21:34 But some in the crowd shouted one thing, and others something else, 1 and when the commanding officer 2 was unable 3 to find out the truth 4 because of the disturbance, 5 he ordered Paul 6 to be brought into the barracks. 7 21:35 When he came to the steps, Paul 8 had to be carried 9 by the soldiers because of the violence 10 of the mob, 21:36 for a crowd of people 11 followed them, 12 screaming, “Away with him!” 21:37 As Paul was about to be brought into the barracks, 13 he said 14 to the commanding officer, 15 “May I say 16 something to you?” The officer 17 replied, 18 “Do you know Greek? 19 21:38 Then you’re not that Egyptian who started a rebellion 20 and led the four thousand men of the ‘Assassins’ 21 into the wilderness 22 some time ago?” 23 21:39 Paul answered, 24 “I am a Jew 25 from Tarsus in Cilicia, a citizen of an important city. 26 Please 27 allow me to speak to the people.” 21:40 When the commanding officer 28 had given him permission, 29 Paul stood 30 on the steps and gestured 31 to the people with his hand. When they had become silent, 32 he addressed 33 them in Aramaic, 34
2 tn Grk “he”; the referent (the commanding officer) has been specified in the translation for clarity.
3 tn This genitive absolute construction has been translated temporally; it could also be taken causally: “and since the commanding officer was unable to find out the truth.”
4 tn Or “find out what had happened”; Grk “the certainty” (BDAG 147 s.v. ἀσφαλής 2).
5 tn Or “clamor,” “uproar” (BDAG 458 s.v. θόρυβος).
6 tn Grk “him”; the referent (Paul) has been specified in the translation for clarity.
8 tn Grk “he”; the referent (Paul) has been specified in the translation for clarity.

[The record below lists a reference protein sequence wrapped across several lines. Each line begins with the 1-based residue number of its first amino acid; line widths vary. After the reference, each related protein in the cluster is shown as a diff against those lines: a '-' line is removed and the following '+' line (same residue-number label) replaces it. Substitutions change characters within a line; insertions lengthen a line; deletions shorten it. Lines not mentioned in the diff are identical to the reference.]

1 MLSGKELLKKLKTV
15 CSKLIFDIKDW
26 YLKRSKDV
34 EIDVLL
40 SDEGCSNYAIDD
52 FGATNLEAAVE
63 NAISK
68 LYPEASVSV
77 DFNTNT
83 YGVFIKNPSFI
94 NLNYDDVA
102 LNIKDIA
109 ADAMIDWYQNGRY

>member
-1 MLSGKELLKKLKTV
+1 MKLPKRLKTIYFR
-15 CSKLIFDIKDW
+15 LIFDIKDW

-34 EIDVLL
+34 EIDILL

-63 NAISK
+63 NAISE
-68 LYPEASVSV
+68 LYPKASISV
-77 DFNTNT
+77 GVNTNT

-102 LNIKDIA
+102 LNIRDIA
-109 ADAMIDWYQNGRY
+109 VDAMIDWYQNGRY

9 sn Paul had to be carried. Note how the arrest really ended up protecting Paul. The crowd is portrayed as irrational at this point.
10 tn This refers to mob violence (BDAG 175 s.v. βία b).
12 tn The word “them” is not in the Greek text but is implied. Direct objects were often omitted in Greek when clear from the context, but must be supplied for the modern English reader.
14 tn Grk “says” (a historical present).
16 tn Grk “Is it permitted for me to say” (an idiom).
17 tn Grk “He”; the referent (the officer) has been specified in the translation for clarity.
18 tn Grk “said.”
19 sn “Do you know Greek?” Paul as an educated rabbi was bilingual. Paul’s request in Greek allowed the officer to recognize that Paul was not the violent insurrectionist he thought he had arrested (see following verse). The confusion of identities reveals the degree of confusion dominating these events.
21 tn Grk “of the Sicarii.”
sn The term ‘Assassins’ is found several times in the writings of Josephus (J. W. 2.13.3 [2.254-257]; Ant. 20.8.10 [20.186]). It was the name of the most fanatical group among the Jewish nationalists, very hostile to Rome, who did not hesitate to assassinate their political opponents. They were named Sicarii in Latin after their weapon of choice, the short dagger or sicarius which could be easily hidden under one’s clothing. In effect, the officer who arrested Paul had thought he was dealing with a terrorist.
22 tn Or “desert.”
23 tn Grk “before these days.”
24 tn Grk “said.”
25 tn Grk “a Jewish man.”
26 tn Grk “of a not insignificant city.” The double negative, common in Greek, is awkward in English and has been replaced by a corresponding positive expression (BDAG 142 s.v. ἄσημος 1).
27 tn Grk “I beg you.”
28 tn The referent (the commanding officer) has been supplied here in the translation for clarity.
29 tn Grk “Giving him permission.” The participle ἐπιτρέψαντος (epitreyanto") has been translated as a finite verb due to requirements of contemporary English style.
30 tn Grk “standing.” The participle ἑστώς (Jestws) has been translated as a finite verb due to requirements of contemporary English style.
31 tn Or “motioned.”
33 tn Or “spoke out to.” L&N 33.27 has “to address an audience, with possible emphasis upon loudness – ‘to address, to speak out to.’ πολλῆς δέ σιγῆς γενομένης προσεφώνησεν τῇ ᾿Εβραίδι διαλέκτῳ ‘when they were quiet, he addressed them in Hebrew’ Ac 21:40.”
34 tn Grk “in the Hebrew dialect, saying.” This refers to the Aramaic spoken in Palestine in the 1st century (BDAG 270 s.v. ῾Εβραΐς). The participle λέγων (legwn) is redundant in English and has not been translated.